These four elements are also found in Matthew 24:14. “And this gospel of the kingdom will be preached throughout the whole world, as a testimony to all nations; and then the end will come.” In other words, what we are trying to establish is that, the gospel of Revelation 14:6 is the same as that of Matthew 24:14. In both passages we have some kind of a gospel that is preached to the entire world and is followed by the end. In Matthew it’s called the gospel of the kingdom, and in Revelation it’s called the everlasting gospel.
The English word “gospel” is a translation of the Greek word “yoo-ang-ghel'-ee-on”( Strong’s Greek, 2098) which has the same root meaning with the word “yoo-ang-ghel-id'-zo,”( Ibid., 2097) which means to announce good news.
You will also notice that Matthew 24 is a chapter that talks about the signs of the end of the world, prior to the second coming of Jesus. Thus the preaching of the gospel of the kingdom of God, to the whole world, is the last sign because it’s followed by the end. We find the same pattern of events in Revelation 14. To understand the nature of this gospel, we need to look at events that take place during its proclamation. What is it that leads to the second coming?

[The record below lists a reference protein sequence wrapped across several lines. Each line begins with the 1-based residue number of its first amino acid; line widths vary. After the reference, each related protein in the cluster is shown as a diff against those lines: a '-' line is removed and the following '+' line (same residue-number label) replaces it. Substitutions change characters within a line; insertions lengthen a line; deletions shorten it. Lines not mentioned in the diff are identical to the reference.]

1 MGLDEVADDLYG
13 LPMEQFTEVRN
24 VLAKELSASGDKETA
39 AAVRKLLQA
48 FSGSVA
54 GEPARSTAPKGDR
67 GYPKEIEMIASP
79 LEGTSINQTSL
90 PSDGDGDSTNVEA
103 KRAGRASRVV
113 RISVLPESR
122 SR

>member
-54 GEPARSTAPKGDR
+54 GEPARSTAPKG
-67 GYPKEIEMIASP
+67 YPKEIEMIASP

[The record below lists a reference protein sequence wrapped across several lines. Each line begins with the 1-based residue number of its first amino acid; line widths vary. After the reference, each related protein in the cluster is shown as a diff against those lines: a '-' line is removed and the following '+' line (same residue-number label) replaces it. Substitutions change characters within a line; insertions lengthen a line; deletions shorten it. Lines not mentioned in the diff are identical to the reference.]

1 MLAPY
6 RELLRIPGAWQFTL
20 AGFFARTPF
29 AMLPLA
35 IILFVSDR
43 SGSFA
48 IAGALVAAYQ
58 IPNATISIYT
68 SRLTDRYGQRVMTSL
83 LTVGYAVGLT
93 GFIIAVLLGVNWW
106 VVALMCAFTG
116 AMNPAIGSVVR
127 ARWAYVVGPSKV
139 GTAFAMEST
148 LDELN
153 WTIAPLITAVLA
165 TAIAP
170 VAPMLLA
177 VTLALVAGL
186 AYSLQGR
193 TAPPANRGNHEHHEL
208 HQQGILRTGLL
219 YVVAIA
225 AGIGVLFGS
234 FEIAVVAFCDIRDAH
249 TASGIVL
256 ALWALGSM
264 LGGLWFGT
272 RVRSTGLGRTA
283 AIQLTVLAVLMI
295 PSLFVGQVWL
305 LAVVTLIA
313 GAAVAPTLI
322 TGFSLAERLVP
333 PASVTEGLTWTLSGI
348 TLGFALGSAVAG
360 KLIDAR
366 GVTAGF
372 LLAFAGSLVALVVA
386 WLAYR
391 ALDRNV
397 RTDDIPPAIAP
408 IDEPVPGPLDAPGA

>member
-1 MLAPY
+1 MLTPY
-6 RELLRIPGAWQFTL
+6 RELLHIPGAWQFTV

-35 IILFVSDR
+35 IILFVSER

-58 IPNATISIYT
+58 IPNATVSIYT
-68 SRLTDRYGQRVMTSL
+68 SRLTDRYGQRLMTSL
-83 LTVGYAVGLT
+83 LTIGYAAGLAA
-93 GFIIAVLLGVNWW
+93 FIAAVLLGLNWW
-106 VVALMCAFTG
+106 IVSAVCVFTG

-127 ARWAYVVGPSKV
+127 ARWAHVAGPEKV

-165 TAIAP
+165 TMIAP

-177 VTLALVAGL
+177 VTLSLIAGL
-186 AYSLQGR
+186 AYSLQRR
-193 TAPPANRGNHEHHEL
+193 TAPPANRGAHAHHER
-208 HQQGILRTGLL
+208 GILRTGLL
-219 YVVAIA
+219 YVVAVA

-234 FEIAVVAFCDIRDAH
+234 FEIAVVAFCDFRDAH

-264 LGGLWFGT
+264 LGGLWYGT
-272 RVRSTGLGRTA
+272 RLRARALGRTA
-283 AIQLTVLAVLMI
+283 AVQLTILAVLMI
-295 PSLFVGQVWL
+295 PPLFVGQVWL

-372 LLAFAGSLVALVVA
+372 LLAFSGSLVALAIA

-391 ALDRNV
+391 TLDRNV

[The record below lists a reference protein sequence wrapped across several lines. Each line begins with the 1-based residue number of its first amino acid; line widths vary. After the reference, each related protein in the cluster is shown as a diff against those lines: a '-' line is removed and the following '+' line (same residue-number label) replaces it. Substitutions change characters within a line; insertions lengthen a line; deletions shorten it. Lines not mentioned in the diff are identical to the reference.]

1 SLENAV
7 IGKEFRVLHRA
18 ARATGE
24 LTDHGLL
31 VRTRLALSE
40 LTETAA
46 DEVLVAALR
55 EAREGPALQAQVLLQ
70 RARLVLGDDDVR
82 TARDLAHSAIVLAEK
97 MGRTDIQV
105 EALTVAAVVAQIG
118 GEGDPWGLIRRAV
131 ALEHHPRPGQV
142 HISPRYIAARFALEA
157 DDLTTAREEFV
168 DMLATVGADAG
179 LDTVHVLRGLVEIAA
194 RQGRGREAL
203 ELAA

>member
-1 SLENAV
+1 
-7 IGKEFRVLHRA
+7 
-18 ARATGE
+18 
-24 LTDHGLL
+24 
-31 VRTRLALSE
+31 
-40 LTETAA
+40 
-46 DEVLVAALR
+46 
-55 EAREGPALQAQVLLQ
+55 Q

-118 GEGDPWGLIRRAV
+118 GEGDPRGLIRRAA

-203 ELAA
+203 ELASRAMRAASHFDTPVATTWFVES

The Cup and the Gospel
In Revelation 14, prior to verse 14 we find a description of the damnation of the wicked, before the coming of Jesus.
“The same shall drink of the wine of the wrath of God, which is poured out without mixture into the cup of his indignation; and he shall be tormented with fire and brimstone in the presence of the holy angels, and in the presence of the Lamb.” Revelation 14:10.